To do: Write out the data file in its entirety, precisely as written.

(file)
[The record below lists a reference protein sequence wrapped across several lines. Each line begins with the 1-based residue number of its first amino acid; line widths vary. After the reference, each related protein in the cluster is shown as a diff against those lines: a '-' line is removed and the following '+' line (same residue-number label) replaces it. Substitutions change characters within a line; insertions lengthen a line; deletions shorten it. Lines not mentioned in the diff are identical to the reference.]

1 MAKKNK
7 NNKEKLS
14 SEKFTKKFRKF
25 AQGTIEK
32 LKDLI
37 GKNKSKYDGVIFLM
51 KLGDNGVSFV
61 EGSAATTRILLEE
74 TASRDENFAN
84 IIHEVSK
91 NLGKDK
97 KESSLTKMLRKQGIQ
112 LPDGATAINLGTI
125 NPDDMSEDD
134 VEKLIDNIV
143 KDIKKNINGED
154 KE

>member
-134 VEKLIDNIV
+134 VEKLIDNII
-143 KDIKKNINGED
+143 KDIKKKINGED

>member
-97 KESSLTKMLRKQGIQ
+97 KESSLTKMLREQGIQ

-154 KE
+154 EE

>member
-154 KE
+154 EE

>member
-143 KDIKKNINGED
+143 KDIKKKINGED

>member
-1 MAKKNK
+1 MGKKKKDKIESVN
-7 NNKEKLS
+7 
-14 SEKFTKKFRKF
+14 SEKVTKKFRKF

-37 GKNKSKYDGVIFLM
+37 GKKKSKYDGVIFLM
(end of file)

[The record below lists a reference protein sequence wrapped across several lines. Each line begins with the 1-based residue number of its first amino acid; line widths vary. After the reference, each related protein in the cluster is shown as a diff against those lines: a '-' line is removed and the following '+' line (same residue-number label) replaces it. Substitutions change characters within a line; insertions lengthen a line; deletions shorten it. Lines not mentioned in the diff are identical to the reference.]

1 MAKKNK
7 NNKEKLS
14 SEKFTKKFRKF
25 AQGTIEK
32 LKDLI
37 GKNKSKYDGVIFLM
51 KLGDNGVSFV
61 EGSAATTRILLEE
74 TASRDENFAN
84 IIHEVSK
91 NLGKDK
97 KESSLTKMLRKQGIQ
112 LPDGATAINLGTI
125 NPDDMSEDD
134 VEKLIDNIV
143 KDIKKNINGED
154 KE

>member
-134 VEKLIDNIV
+134 VEKLIDNII
-143 KDIKKNINGED
+143 KDIKKKINGED

>member
-97 KESSLTKMLRKQGIQ
+97 KESSLTKMLREQGIQ

-154 KE
+154 EE

>member
-154 KE
+154 EE

>member
-143 KDIKKNINGED
+143 KDIKKKINGED

>member
-1 MAKKNK
+1 MGKKKKDKIESVN
-7 NNKEKLS
+7 
-14 SEKFTKKFRKF
+14 SEKVTKKFRKF

-37 GKNKSKYDGVIFLM
+37 GKKKSKYDGVIFLM